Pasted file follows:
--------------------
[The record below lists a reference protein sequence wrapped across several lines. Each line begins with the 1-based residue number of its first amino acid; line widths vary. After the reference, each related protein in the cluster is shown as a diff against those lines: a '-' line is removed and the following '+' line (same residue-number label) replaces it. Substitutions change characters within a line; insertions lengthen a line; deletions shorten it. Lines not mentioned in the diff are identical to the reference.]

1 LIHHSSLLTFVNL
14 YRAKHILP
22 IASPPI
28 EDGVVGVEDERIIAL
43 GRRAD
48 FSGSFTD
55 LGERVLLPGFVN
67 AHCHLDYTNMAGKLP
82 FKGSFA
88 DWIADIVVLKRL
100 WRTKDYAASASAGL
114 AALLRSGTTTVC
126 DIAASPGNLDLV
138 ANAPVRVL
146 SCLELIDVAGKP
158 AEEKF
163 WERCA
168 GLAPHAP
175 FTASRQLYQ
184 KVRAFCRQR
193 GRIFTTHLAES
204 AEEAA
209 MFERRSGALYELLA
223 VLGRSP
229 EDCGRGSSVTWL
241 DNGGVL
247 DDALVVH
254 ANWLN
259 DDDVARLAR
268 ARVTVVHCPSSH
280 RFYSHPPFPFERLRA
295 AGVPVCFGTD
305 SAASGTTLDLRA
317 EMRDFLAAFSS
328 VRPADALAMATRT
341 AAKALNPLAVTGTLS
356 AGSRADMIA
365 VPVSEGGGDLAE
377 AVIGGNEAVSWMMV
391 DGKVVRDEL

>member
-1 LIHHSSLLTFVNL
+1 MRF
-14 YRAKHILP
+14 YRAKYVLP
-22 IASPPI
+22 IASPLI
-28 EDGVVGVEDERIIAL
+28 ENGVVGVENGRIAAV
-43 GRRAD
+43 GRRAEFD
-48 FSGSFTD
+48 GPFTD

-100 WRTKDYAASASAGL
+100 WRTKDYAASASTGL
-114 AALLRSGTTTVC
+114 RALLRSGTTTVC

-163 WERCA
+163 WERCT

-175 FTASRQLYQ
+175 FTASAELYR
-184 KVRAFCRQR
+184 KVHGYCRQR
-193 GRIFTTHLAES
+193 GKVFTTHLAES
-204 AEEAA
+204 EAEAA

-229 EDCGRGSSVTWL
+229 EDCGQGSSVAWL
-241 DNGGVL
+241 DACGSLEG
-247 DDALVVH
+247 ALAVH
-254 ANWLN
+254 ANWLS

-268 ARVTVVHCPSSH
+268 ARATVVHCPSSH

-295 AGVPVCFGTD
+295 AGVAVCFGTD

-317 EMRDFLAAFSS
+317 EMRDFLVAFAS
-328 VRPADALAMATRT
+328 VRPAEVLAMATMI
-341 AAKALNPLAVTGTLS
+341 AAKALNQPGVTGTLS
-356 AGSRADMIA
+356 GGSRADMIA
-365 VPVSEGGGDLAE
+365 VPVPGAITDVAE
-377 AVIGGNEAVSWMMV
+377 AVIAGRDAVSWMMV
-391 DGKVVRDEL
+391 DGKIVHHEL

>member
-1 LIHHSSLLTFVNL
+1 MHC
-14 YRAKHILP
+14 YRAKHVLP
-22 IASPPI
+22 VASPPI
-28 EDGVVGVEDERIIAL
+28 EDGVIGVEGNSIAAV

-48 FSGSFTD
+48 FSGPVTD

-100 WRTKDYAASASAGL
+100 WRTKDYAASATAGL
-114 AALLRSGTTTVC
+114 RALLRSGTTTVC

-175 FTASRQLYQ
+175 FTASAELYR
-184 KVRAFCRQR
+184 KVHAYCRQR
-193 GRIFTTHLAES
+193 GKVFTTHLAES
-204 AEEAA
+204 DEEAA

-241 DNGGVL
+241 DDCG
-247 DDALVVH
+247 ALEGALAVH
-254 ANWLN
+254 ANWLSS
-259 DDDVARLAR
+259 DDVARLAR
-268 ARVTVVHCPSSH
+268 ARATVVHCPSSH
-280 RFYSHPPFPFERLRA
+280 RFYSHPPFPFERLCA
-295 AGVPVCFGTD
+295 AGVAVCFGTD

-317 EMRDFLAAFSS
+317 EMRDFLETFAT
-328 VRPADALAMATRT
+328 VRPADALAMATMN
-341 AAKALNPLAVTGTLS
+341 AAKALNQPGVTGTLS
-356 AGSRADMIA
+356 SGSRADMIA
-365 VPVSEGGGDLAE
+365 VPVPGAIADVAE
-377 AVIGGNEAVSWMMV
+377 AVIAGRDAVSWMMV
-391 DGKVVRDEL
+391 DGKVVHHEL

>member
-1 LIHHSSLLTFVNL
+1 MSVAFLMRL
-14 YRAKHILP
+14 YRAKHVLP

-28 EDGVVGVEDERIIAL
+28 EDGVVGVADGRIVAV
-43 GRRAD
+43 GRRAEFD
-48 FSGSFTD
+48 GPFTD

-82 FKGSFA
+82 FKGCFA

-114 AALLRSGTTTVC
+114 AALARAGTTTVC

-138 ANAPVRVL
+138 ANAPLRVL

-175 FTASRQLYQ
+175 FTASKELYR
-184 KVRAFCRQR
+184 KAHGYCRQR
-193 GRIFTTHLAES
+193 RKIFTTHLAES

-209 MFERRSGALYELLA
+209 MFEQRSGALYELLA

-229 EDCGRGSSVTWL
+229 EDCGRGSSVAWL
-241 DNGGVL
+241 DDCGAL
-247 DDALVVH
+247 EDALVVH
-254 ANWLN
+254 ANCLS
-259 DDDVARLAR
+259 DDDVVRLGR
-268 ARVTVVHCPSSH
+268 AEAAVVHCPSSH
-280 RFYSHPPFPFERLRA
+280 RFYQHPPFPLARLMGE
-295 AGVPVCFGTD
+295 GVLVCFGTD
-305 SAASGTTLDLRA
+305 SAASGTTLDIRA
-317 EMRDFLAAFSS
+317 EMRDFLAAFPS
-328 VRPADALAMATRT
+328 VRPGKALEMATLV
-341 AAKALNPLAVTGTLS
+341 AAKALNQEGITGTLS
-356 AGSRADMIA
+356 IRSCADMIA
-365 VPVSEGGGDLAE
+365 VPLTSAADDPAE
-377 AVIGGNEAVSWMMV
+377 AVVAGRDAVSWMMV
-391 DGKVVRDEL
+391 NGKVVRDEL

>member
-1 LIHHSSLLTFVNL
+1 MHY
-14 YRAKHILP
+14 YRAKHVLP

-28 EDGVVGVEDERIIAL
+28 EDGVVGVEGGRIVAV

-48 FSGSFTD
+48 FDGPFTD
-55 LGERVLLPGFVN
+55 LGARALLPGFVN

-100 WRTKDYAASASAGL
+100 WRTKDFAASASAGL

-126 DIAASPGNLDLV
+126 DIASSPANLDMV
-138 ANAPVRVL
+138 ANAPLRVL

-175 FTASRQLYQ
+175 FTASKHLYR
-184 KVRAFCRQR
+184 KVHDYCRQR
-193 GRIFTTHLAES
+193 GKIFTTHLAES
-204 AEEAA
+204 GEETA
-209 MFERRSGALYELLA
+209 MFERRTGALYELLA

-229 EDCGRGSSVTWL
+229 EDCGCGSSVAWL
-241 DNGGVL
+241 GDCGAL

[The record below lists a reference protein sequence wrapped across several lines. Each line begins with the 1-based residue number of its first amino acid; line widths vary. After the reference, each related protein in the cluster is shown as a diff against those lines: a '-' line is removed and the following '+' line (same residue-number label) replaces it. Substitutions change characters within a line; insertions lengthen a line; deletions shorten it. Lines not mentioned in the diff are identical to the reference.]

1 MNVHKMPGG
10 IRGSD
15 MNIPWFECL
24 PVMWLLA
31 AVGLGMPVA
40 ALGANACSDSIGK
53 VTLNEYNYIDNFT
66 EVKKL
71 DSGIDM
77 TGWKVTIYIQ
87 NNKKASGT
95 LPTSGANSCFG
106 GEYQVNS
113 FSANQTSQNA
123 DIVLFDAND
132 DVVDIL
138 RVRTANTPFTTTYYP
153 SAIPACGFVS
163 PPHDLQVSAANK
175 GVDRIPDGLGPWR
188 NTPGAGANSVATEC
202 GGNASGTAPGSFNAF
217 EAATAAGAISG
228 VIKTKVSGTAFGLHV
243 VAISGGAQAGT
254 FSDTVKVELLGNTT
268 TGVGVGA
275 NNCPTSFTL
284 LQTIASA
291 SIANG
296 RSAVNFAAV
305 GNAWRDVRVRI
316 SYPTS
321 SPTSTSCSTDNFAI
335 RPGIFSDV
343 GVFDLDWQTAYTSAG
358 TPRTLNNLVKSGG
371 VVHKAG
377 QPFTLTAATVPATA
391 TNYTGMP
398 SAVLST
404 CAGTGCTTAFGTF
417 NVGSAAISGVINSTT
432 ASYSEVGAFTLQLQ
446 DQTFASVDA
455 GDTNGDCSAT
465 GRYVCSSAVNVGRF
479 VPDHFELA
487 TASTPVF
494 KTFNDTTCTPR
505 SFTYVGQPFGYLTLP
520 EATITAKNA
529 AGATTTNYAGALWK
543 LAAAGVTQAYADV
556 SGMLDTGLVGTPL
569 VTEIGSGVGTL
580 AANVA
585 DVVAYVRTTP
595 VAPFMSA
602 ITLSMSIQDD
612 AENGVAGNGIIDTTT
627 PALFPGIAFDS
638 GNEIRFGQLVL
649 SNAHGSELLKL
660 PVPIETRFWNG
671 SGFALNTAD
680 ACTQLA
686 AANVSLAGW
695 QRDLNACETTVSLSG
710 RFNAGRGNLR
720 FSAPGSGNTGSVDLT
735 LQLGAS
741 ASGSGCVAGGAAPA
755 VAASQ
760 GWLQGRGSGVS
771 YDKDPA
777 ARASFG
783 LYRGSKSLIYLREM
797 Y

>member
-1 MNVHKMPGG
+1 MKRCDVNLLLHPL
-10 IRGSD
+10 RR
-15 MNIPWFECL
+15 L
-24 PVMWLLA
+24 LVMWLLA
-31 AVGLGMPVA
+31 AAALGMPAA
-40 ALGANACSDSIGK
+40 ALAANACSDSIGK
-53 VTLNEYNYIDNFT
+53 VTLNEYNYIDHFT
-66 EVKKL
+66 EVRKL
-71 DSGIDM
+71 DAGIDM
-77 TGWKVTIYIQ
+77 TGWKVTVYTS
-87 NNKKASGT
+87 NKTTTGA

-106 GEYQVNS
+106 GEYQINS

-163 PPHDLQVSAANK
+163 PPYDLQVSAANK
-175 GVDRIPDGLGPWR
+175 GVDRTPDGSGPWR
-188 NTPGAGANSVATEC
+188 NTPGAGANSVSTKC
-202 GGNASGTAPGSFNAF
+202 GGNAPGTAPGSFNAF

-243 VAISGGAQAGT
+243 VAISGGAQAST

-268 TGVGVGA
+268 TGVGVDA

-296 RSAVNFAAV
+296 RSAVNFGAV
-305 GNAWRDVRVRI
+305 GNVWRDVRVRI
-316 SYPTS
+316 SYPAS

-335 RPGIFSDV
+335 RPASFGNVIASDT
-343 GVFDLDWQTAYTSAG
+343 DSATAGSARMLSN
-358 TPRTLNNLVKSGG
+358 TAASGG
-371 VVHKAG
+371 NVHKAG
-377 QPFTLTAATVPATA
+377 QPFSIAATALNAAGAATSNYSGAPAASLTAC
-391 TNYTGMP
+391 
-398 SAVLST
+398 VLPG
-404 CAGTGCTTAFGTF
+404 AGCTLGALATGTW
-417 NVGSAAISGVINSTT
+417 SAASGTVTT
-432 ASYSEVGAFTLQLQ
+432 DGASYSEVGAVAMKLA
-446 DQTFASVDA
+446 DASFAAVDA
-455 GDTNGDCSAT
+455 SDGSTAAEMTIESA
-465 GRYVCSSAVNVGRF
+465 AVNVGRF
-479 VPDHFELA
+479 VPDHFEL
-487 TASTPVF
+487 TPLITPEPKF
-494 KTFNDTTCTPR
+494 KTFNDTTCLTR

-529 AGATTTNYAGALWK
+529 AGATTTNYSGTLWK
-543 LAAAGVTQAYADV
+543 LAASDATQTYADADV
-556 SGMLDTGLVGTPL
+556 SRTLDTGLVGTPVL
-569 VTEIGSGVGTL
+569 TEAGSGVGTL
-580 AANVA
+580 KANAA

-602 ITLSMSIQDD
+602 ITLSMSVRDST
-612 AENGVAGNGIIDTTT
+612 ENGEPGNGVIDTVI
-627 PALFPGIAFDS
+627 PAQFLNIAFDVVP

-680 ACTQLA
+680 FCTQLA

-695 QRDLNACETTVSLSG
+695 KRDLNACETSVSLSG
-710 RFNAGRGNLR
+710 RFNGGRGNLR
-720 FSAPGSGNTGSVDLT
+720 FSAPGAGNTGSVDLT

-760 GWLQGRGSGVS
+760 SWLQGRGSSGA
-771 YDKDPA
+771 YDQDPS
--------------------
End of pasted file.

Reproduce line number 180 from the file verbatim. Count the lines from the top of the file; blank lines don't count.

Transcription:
+259 DDDVVRLGR